This morning I woke up at 4 AM. I’d like to say it’s because I recognize my need to spend a couple of hours of in prayer before I start my day but alas, that wasn’t it. Josh had surgery for his ear this morning. We had to arrive at the hospital at 5 AM.
Josh wasn’t looking forward to surgery, but there is something about waking up early and going on an adventure that got him going. He had such a great attitude even though I woke him out of a sound sleep. He got right up and was talking a blue streak the whole way there.
One of the things he noticed was how many cars were on the road at that time. I expected to have a clear shot from our house to the surgical center 15 miles from here. But there were tons of cars on the road. Not just cars, but traffic! We were driving below the speed limit because of the amount of people headed to work on Wednesday morning. And it struck me that though this was a “special” trip for us, a once in a while kind of freak occasion that would get us up that early, these people do this every single day! Every single day they rouse their tired bones out of bed, head downtown and put in a full day at the office before coming home to repeat it all again tomorrow.
No doubt there are many who are driving early to beat traffic so they could be home with their kids, coach soccer or whatever it is they do in the evening. It was a reminder to me though about how hard working people are in this country. We are doers. Getting up earlier than the competition and working harder and longer. We are not good at resting well.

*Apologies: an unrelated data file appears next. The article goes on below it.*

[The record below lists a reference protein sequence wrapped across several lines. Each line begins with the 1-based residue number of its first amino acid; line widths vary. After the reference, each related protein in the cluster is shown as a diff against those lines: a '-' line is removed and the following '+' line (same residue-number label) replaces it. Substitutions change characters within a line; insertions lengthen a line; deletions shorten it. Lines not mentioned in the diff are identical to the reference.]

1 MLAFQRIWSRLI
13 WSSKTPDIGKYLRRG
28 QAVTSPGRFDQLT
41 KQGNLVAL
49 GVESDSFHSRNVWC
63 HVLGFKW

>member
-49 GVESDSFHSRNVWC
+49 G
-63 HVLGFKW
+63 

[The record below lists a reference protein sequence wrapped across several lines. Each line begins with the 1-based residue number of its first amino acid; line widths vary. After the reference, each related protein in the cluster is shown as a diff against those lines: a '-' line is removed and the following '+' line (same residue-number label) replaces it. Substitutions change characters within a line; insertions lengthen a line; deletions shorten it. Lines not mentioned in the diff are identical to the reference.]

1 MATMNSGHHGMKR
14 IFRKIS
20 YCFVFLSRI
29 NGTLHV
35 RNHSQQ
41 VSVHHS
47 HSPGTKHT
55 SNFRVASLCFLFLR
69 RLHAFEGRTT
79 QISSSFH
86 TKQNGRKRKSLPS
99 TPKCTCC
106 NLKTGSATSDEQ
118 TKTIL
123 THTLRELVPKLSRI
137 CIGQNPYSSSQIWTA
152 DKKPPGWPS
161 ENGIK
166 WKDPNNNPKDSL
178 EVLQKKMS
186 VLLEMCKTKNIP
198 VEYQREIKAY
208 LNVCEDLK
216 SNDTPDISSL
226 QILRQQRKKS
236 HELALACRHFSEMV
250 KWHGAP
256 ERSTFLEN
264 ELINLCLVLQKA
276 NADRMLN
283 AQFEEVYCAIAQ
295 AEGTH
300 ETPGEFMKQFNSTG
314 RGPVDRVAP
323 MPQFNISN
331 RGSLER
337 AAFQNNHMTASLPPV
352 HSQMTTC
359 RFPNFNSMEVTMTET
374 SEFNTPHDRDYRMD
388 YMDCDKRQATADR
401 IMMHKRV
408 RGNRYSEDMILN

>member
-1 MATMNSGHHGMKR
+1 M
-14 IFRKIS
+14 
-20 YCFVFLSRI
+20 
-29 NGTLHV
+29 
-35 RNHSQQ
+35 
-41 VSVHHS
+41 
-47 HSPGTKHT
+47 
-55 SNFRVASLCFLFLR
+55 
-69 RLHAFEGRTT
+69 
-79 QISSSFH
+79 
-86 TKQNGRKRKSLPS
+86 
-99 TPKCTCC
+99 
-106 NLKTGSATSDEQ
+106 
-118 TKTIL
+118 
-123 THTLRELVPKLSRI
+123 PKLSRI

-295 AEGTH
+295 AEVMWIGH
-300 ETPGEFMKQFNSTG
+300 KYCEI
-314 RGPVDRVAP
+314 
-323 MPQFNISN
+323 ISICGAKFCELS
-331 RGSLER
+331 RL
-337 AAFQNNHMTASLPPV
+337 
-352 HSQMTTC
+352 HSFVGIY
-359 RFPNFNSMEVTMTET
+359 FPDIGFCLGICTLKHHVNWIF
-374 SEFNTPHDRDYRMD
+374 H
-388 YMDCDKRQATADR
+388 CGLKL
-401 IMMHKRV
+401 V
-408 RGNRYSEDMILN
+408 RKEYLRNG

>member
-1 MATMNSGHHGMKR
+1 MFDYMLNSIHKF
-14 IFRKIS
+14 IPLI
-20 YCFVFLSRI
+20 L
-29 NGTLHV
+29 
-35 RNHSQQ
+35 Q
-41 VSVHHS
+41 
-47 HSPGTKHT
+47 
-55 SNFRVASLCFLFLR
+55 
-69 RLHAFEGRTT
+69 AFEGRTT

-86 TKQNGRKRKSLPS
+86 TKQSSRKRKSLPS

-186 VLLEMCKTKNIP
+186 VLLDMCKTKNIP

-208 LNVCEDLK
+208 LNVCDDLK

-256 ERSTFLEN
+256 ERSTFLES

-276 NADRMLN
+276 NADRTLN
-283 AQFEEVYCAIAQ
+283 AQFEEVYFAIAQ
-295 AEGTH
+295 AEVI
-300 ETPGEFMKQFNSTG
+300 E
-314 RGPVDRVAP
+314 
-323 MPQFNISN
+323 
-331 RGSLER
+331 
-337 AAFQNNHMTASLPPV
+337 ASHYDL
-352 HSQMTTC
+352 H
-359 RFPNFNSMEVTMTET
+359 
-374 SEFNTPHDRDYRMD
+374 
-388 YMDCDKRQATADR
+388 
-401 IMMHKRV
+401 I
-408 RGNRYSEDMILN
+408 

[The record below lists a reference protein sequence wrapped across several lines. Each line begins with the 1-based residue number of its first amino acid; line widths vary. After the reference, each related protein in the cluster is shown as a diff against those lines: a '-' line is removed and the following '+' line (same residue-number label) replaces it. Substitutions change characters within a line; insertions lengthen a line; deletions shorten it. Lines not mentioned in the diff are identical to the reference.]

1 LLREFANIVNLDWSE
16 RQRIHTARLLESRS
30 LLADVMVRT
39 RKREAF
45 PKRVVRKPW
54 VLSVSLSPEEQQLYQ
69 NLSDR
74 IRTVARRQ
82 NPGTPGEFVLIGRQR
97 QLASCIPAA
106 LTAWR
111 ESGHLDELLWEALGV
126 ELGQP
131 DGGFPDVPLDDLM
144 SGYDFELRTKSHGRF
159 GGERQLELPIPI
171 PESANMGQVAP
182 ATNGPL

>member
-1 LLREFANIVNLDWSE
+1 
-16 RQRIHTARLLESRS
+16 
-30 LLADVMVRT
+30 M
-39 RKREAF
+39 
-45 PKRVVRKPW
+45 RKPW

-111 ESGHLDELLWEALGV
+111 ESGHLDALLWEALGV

The other thing that struck me was at the surgical center. We prayed and prayed and invited others to join us in that. We consulted with several doctors and chose this one. He told us all that he was going to do, assured me that he indeed knew what he was doing. He had me sign some papers saying it’s not his fault if he messes up and then sends me on to the waiting room. So after all the prayers, thoughts, decisions, consultations and disclaimers, it was time to let the physician do his work. As Seinfeld joked, “it’s called the ‘waiting room,’ there’s no chance of not waiting!” There was nothing else I could do but wait and update my Facebook status.
It seems to me that this is a lot like life. Control is a myth. This is good because built into our human frailty is a necessary dependence upon the Great Physician. We work hard. Do our homework, pray, make wise decisions, do our best to beat the competition but at the end of the day, we rest and entrust our cares to our God who never sleeps.
Jesus asked the question, “Which of you by worrying can add a single cubit to your height?” The Psalmist, centuries before wrote, “Cease striving and know that I am God” (and conversely, you are not!). As I think about the subject of contentment, there seems to be a real correlation between contentment and confident faith filled resting. Cease striving. Be still. Chillax! (I’m kinda surprised that “chillax” was not caught in my spell check but the word “kinda” was.)
How great to know that the Great Physician is in control and I am not. I never did go to med school anyway.